Michener, is a novel which covers, on both a fictional and a non-fictional level, the total history of Hawaii from its beginning until approximately 1954. The work traces Hawaiian history from the geological creation of the islands ("From the Boundless Deeps) to the arrival of its first inhabitants, ("From the Sun-Swept Lagoon"), then to the settlement of the islands by the American missionaries, ("From the Farm of Bitterness"). In the novel, as the island's agricultural treasures in pineapple and sugar cane were discovered, the Chinese were brought as plantation workers to Hawaii ("From The Starving Village"). Years later, when it was realized by the island plantation owners that the Japanese were more dedicated workers, and did not feel the need to own their own lands as the Chinese did, they too were shipped in vast amounts to Hawaii, ("From The Inland Sea"). The final chapter deals with what Michener refers to as "The Golden Men": Those who lived in Haw (not necessarily Hawaiians) who contributed a great deal to the islands and their people.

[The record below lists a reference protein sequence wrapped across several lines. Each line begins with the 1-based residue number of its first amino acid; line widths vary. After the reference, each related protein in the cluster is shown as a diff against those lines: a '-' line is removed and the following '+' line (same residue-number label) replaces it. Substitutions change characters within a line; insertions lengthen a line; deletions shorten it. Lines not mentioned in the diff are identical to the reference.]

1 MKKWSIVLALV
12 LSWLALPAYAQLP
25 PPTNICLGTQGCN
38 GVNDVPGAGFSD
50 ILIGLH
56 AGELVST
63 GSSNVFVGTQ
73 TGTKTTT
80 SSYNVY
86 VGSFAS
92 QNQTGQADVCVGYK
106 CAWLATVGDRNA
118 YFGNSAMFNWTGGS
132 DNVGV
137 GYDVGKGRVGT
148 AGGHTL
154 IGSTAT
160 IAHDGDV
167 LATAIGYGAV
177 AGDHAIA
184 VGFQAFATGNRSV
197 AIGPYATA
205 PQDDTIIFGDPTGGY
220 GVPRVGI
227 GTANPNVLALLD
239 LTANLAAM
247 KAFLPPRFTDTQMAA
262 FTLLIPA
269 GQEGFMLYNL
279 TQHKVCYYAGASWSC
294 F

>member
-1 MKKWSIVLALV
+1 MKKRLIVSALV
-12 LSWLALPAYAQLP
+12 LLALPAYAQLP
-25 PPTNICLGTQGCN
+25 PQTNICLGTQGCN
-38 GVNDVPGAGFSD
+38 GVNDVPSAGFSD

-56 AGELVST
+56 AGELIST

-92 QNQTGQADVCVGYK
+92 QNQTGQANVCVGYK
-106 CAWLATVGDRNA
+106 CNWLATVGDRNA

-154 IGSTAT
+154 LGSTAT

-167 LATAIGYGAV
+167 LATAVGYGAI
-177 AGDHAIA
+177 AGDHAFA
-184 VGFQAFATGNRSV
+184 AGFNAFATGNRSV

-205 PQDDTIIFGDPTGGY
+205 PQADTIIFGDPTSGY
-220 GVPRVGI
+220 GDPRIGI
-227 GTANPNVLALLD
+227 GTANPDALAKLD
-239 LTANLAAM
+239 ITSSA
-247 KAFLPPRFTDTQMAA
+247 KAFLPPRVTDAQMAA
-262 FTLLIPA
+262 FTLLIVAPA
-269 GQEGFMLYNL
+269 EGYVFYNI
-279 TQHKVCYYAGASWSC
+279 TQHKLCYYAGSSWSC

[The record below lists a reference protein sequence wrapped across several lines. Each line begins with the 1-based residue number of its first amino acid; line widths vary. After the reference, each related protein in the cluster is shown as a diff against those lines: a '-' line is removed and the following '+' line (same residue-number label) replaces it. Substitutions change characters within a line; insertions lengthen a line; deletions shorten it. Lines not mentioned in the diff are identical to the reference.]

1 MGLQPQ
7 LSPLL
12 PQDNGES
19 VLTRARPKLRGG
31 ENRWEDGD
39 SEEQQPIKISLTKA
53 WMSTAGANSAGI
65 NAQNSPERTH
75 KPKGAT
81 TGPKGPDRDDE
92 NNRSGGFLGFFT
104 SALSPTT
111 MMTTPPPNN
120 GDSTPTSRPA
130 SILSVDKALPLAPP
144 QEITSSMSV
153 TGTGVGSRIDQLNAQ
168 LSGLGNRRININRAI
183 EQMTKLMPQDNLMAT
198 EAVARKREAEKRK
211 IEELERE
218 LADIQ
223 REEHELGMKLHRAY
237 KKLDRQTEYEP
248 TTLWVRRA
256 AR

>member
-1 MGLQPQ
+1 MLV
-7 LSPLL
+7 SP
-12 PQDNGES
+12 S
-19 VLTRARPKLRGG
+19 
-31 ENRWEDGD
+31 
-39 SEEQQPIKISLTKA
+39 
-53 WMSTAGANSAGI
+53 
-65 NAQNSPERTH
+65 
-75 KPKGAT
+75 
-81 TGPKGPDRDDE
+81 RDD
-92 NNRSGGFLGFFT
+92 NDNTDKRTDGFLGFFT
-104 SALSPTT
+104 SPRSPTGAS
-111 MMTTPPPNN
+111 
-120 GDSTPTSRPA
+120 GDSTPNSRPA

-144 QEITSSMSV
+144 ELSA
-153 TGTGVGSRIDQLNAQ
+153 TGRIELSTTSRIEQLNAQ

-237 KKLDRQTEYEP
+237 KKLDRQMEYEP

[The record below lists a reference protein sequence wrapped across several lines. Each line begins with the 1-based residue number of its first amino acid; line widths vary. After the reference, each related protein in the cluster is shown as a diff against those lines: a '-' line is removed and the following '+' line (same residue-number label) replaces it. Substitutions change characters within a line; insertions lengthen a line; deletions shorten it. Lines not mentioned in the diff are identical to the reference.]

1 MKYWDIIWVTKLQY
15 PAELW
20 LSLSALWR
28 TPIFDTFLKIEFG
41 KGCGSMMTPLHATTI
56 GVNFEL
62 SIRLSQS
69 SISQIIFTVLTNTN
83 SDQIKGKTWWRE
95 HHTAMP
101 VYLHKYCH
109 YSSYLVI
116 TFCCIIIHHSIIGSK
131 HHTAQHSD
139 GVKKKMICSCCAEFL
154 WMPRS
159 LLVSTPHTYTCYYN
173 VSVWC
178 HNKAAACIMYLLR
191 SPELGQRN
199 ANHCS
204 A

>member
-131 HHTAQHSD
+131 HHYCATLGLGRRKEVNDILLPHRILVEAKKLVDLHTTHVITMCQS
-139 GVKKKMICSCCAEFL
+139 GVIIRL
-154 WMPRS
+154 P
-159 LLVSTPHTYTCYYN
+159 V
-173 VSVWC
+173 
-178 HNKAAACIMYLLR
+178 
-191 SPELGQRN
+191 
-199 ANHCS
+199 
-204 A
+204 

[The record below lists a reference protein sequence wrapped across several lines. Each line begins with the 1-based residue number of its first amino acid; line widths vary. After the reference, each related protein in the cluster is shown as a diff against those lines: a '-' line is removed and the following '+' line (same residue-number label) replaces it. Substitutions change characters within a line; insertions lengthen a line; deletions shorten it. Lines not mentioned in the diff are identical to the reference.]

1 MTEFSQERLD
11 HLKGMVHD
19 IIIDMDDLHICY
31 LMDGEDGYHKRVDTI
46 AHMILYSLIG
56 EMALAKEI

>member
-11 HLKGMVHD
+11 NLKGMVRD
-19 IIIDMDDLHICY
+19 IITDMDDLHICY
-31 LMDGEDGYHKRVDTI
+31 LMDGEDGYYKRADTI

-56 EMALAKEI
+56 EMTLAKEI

Since Hawaii covers such a huge time span, there are a great many plots and sub-plots, all of which show the different situations that each of the many "types" of Hawaiians are confronted with. Michener uses mostly specific, fictional details to support the general ideas of the islands and their various people, that he conveys through Hawaii. I will go into more detail about the plot in the "Documentation" section.
Michener's Hawaii is a superb example of a great work of literature. He paints vivid literal pictures of various scenes throughout the novel. For example, in the first chapter, the Pacific Ocean is described: "Scores of millions of years before man had risen from the shores of the ocean to perceive its grandeur and to venture forth upon its turbulent waves, this eternal sea existed, larger than any other of the earth's features, vaster than the sister oceans combined, wild, terrifying in its immensity and imperative in its universal role.